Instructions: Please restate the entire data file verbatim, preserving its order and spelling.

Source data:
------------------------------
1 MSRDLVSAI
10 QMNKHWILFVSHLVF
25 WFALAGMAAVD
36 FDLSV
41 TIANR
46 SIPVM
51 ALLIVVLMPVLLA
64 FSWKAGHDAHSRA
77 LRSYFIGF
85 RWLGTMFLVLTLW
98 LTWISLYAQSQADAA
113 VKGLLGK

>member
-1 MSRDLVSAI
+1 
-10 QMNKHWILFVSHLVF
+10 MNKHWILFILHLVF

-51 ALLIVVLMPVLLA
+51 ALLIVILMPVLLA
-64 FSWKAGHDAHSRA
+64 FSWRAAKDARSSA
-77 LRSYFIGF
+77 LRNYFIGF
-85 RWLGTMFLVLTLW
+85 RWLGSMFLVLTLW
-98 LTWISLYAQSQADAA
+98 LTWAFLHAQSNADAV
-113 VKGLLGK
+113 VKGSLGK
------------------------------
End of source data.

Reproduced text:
1 MSRDLVSAI
10 QMNKHWILFVSHLVF
25 WFALAGMAAVD
36 FDLSV
41 TIANR
46 SIPVM
51 ALLIVVLMPVLLA
64 FSWKAGHDAHSRA
77 LRSYFIGF
85 RWLGTMFLVLTLW
98 LTWISLYAQSQADAA
113 VKGLLGK

>member
-1 MSRDLVSAI
+1 
-10 QMNKHWILFVSHLVF
+10 MNKHWILFILHLVF

-51 ALLIVVLMPVLLA
+51 ALLIVILMPVLLA
-64 FSWKAGHDAHSRA
+64 FSWRAAKDARSSA
-77 LRSYFIGF
+77 LRNYFIGF
-85 RWLGTMFLVLTLW
+85 RWLGSMFLVLTLW
-98 LTWISLYAQSQADAA
+98 LTWAFLHAQSNADAV
-113 VKGLLGK
+113 VKGSLGK